English airline entrepreneur and founder of Laker Airways. Laker pioneered cheap transatlantic travel with his ‘Skytrain’ service. Its collapse in 1982 eventually cost him the airline, but he was back as a name in the business ten years later. He was chair and managing director of Laker Airways Ltd 1966–82, then chair of Laker Airways (Bahamas) Ltd from 1992.
Laker formed Laker Airways in 1966 and launched ‘Skytrain’. The airline went bankrupt in 1982. He established Laker Airways (Bahamas) in 1992, and launched Laker Airways Inc. in 1995. He was knighted in 1978.
Laker was born in Kent and educated at Simon Langton School, Canterbury. He started his career in aviation with Short Brothers in 1938, becoming a member of the Air Transport Auxiliary in 1941, Aviation Traders in 1946, and a manager with British United Airways from 1960 to 1965.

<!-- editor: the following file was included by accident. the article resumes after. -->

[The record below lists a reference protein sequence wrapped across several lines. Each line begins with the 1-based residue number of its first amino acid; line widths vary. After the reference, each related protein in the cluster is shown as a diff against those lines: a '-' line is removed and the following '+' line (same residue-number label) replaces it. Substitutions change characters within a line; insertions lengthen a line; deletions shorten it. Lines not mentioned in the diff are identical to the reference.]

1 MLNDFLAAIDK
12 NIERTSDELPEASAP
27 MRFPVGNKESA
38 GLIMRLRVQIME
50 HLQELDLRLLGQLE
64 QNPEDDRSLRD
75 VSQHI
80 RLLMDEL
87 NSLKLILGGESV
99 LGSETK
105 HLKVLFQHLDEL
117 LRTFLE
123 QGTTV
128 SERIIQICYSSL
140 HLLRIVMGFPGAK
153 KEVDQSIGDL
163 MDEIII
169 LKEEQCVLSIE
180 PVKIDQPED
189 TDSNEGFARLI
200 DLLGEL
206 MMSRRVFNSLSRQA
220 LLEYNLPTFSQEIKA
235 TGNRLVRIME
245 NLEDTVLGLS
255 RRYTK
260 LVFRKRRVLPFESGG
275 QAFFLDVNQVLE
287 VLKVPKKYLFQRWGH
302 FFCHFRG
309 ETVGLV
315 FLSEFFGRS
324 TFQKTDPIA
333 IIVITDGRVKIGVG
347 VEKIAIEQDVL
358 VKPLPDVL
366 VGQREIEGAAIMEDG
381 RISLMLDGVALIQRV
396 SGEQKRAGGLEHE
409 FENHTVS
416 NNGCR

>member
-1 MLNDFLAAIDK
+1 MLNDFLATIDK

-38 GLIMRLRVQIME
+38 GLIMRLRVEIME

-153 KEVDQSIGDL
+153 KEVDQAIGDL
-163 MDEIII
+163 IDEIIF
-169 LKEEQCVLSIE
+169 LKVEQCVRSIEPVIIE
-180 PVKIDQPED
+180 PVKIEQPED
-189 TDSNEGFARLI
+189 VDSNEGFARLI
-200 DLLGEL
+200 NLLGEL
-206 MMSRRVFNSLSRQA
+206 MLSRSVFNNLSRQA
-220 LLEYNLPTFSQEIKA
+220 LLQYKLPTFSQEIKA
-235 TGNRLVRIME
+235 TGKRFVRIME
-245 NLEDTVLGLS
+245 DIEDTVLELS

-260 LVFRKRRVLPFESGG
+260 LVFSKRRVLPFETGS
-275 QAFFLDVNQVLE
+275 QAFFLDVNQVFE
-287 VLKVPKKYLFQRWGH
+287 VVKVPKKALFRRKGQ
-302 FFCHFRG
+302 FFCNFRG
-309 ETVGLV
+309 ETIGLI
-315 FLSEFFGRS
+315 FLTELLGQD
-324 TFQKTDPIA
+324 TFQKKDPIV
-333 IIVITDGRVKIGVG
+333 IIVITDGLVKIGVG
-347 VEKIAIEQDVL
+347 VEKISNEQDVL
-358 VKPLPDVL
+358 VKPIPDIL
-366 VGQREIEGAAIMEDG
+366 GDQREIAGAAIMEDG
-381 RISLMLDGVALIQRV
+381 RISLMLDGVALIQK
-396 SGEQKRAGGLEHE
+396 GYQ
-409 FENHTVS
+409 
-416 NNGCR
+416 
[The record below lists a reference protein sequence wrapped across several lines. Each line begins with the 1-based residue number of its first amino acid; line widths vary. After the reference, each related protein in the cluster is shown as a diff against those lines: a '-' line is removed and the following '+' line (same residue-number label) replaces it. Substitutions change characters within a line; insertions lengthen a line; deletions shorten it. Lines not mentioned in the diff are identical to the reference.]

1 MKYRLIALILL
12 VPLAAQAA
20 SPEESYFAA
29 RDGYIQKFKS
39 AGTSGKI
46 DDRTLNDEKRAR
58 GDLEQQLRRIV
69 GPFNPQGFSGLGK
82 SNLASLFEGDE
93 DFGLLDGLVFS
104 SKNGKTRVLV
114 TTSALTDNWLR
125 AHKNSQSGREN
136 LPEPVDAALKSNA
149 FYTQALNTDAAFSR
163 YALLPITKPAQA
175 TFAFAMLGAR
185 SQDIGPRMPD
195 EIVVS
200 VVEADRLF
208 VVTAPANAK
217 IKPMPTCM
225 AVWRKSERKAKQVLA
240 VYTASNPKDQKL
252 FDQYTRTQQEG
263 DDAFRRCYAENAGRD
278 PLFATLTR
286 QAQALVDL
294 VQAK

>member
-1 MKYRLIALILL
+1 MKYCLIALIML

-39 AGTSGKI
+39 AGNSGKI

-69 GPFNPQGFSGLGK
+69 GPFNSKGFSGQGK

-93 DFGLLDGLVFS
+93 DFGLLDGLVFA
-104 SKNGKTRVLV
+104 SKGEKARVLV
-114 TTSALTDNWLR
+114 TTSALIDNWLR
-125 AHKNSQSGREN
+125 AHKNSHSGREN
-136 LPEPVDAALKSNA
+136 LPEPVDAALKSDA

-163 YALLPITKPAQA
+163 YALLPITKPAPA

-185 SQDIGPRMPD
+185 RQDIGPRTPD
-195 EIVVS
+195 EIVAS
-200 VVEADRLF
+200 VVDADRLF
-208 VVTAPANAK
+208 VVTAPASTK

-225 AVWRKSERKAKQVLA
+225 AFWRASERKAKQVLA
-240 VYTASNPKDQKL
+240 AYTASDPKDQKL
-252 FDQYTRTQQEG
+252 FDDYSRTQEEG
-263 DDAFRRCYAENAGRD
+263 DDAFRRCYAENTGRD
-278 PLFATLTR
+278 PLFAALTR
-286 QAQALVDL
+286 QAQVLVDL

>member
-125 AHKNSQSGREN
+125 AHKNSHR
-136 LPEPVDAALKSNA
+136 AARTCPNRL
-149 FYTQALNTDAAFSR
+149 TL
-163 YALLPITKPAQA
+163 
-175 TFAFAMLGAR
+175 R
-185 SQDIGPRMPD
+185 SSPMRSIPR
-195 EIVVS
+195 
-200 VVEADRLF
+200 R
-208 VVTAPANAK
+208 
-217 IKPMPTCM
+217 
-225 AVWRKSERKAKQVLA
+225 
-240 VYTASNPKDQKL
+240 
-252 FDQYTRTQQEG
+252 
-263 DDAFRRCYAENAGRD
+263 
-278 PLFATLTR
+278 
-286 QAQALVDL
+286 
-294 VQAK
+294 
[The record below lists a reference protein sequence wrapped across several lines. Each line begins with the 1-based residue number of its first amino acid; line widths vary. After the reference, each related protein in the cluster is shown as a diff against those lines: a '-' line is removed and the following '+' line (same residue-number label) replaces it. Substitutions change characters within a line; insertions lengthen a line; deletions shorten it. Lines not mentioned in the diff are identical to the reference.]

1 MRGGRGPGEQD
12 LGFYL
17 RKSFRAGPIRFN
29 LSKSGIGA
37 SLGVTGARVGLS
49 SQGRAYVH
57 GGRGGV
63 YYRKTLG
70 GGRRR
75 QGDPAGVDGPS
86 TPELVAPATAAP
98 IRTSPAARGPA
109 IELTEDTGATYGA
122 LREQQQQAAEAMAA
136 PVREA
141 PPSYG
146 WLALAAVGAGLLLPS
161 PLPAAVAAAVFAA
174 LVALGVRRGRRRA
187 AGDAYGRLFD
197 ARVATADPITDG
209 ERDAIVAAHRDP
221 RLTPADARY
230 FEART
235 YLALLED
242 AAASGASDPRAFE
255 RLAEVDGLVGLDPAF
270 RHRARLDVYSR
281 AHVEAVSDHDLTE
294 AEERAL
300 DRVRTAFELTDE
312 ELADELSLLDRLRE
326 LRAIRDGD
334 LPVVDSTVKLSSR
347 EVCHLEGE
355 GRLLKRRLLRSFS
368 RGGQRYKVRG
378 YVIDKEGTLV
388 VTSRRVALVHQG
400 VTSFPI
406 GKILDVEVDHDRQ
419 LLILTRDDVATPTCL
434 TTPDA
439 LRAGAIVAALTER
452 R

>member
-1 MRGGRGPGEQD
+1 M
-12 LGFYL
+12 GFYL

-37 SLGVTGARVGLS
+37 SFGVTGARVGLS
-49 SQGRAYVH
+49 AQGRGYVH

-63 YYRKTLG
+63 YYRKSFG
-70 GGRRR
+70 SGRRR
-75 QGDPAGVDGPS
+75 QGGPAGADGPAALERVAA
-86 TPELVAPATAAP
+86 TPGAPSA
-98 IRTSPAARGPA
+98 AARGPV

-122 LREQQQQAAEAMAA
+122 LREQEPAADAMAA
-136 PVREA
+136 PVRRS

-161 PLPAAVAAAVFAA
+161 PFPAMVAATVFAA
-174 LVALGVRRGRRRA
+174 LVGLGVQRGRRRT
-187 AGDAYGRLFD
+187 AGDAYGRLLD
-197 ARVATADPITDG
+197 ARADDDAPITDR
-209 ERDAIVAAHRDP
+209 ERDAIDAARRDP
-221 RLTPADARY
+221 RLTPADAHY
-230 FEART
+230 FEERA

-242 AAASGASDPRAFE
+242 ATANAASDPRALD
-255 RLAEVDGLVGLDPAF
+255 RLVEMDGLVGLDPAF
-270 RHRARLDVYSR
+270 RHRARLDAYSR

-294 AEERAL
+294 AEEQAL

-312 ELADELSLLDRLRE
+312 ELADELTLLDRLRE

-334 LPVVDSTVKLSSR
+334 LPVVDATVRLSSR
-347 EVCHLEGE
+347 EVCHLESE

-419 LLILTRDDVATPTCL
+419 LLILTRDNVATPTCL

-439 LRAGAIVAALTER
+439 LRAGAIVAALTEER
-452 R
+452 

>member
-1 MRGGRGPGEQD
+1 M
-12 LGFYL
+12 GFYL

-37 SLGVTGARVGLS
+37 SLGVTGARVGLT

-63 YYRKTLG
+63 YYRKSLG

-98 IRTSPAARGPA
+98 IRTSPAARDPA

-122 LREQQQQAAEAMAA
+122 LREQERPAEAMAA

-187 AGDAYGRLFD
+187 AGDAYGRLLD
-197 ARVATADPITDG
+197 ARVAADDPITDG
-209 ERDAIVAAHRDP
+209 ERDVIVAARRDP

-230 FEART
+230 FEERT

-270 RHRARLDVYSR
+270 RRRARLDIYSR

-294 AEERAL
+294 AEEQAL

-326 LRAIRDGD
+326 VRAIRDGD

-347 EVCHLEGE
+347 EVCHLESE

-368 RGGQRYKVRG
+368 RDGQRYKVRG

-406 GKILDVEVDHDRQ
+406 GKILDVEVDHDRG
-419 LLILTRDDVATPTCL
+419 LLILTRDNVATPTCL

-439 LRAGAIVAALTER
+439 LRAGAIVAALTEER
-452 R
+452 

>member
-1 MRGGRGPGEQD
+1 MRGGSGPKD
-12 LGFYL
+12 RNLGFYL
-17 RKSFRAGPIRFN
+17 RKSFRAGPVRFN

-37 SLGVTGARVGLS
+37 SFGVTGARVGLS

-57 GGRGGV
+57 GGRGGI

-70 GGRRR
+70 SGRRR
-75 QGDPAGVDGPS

In 1966 he formed Laker Airways with 6 planes and 120 employees. It was originally designed as a charter operator for package holidays to Mediterranean destinations. Laker, with a then revolutionary concept of low-fare, no-reservation flights from London to New York, launched the ‘Skytrain’ service. However, overcapacity (including the purchase of three DC10s before the US government had approved the route) and pricing competition from the other transatlantic carriers made it impossible for him to pay the debts which had accumulated in the 1970s, and the airline went into bankruptcy in 1982.
Laker left the UK to run a hotel and casino with British entrepreneur Tiny Rowland on Grand Bahama Island. Having set up Laker Airways (Bahamas) in 1992 to carry passengers between the USA and the Bahamas, he went back into the transatlantic business in 1995, launching Laker Airways Inc. (in which he owns a 49% stake, with the rest held by US oilman Oscar Wyatt). By 1997 it ran scheduled and charter flights between London Gatwick and Florida.